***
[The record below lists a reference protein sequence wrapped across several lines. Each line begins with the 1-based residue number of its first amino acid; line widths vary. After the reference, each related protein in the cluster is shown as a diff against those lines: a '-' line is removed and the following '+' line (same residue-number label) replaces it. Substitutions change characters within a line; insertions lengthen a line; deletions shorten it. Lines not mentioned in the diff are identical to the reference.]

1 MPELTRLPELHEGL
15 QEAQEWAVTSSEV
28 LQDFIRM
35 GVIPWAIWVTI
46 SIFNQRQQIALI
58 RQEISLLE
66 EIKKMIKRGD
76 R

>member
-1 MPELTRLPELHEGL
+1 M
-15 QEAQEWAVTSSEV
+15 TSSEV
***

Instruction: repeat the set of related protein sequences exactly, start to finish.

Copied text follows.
[The record below lists a reference protein sequence wrapped across several lines. Each line begins with the 1-based residue number of its first amino acid; line widths vary. After the reference, each related protein in the cluster is shown as a diff against those lines: a '-' line is removed and the following '+' line (same residue-number label) replaces it. Substitutions change characters within a line; insertions lengthen a line; deletions shorten it. Lines not mentioned in the diff are identical to the reference.]

1 MPELTRLPELHEGL
15 QEAQEWAVTSSEV
28 LQDFIRM
35 GVIPWAIWVTI
46 SIFNQRQQIALI
58 RQEISLLE
66 EIKKMIKRGD
76 R

>member
-1 MPELTRLPELHEGL
+1 M
-15 QEAQEWAVTSSEV
+15 TSSEV